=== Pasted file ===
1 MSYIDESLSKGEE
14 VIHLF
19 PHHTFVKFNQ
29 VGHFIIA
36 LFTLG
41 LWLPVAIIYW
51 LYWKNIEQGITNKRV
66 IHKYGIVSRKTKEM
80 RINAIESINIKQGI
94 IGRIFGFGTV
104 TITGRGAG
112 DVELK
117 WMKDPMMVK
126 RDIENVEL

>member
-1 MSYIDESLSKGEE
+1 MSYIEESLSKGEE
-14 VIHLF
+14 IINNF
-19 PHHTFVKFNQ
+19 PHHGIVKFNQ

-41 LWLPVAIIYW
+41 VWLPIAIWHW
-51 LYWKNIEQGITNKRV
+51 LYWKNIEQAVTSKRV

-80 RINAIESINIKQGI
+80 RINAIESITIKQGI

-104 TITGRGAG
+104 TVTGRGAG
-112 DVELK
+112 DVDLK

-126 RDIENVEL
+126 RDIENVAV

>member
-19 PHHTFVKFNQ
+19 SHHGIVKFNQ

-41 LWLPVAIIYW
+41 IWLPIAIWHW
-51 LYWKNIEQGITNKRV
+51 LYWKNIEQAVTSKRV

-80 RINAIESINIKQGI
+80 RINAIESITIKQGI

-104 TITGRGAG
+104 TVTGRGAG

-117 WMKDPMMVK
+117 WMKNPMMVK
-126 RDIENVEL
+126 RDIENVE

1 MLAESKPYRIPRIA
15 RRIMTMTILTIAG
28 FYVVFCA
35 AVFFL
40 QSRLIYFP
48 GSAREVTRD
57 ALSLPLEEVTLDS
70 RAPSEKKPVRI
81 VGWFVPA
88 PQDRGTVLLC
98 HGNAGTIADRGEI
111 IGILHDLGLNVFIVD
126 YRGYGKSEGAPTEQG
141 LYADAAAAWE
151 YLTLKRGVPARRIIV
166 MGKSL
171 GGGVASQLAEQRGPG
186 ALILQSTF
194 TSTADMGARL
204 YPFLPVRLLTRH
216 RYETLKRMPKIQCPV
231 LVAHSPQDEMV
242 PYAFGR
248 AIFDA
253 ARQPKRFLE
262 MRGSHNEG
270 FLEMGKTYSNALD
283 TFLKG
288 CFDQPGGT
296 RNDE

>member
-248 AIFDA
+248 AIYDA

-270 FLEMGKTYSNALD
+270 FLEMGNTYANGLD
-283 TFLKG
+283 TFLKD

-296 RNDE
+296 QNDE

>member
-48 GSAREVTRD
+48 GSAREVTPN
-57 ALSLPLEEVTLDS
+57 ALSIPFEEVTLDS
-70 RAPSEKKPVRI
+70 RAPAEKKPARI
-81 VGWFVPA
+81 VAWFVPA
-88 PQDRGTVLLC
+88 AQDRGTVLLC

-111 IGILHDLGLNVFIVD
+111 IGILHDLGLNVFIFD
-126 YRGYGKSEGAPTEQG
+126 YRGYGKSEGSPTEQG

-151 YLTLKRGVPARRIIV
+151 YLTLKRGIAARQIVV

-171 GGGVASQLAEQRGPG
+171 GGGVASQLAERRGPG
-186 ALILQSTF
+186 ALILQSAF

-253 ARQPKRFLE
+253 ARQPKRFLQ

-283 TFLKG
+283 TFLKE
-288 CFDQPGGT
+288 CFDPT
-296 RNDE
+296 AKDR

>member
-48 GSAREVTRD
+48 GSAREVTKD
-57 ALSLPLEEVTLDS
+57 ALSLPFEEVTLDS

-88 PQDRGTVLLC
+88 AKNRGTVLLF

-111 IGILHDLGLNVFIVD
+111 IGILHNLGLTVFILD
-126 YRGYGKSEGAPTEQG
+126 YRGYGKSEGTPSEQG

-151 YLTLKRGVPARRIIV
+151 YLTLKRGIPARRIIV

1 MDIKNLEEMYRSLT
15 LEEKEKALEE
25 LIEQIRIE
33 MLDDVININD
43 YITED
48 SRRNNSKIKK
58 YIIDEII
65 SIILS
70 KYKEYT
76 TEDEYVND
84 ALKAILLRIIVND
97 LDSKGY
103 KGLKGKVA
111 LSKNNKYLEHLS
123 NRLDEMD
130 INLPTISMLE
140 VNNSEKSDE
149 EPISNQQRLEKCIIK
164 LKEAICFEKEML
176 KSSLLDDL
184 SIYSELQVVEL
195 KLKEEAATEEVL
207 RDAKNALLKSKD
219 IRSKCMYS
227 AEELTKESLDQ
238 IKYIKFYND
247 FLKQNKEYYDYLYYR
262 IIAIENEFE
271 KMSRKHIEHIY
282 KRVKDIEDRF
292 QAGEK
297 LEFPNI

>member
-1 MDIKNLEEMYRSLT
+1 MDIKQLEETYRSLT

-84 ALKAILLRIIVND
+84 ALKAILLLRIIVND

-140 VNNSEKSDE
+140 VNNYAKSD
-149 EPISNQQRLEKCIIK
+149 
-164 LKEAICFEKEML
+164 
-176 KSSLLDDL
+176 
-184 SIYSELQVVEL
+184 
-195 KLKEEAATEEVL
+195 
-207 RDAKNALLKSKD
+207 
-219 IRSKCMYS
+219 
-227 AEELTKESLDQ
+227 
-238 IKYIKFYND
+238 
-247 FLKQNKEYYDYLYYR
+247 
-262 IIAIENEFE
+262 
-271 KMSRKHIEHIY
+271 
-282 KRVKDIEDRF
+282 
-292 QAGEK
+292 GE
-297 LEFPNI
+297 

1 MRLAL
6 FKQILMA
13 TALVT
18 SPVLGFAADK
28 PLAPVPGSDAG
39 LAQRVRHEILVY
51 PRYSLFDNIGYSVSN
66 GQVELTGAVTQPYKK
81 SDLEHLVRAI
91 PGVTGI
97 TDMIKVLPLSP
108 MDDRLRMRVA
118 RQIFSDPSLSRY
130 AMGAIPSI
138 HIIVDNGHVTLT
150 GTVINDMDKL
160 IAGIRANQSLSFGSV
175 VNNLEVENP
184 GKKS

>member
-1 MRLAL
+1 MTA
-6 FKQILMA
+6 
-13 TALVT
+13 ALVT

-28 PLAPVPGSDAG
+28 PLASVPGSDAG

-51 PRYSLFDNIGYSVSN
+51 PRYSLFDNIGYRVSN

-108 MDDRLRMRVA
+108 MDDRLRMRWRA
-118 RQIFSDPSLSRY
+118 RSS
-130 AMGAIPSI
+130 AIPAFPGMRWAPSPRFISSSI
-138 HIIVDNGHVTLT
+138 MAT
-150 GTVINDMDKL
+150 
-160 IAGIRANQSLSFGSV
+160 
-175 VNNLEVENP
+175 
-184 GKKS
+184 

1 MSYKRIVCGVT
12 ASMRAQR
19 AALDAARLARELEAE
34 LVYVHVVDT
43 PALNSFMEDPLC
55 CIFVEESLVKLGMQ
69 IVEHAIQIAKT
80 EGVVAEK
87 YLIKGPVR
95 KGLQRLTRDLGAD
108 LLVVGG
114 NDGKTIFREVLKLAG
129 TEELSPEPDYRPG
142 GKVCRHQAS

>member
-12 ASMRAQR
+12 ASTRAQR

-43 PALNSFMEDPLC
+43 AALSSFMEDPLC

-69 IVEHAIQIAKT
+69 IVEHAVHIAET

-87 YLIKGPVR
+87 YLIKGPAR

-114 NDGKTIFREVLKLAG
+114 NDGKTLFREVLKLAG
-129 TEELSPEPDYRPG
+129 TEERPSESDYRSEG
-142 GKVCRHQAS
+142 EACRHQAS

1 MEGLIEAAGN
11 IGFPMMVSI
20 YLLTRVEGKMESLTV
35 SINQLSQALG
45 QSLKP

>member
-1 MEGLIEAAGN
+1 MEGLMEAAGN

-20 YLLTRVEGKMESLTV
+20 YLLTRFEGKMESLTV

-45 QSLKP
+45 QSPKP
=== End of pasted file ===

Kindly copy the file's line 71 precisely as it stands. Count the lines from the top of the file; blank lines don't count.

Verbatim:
242 PYAFGR